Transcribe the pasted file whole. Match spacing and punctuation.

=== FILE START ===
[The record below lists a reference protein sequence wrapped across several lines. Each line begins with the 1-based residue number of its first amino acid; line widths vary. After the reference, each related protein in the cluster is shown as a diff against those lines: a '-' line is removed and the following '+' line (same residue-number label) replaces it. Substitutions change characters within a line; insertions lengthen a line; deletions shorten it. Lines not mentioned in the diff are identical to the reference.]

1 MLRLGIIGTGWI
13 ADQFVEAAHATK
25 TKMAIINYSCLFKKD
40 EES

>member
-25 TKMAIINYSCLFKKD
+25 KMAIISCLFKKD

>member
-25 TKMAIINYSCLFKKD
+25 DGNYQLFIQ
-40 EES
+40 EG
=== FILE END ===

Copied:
[The record below lists a reference protein sequence wrapped across several lines. Each line begins with the 1-based residue number of its first amino acid; line widths vary. After the reference, each related protein in the cluster is shown as a diff against those lines: a '-' line is removed and the following '+' line (same residue-number label) replaces it. Substitutions change characters within a line; insertions lengthen a line; deletions shorten it. Lines not mentioned in the diff are identical to the reference.]

1 MLRLGIIGTGWI
13 ADQFVEAAHATK
25 TKMAIINYSCLFKKD
40 EES

>member
-25 TKMAIINYSCLFKKD
+25 KMAIISCLFKKD

>member
-25 TKMAIINYSCLFKKD
+25 DGNYQLFIQ
-40 EES
+40 EG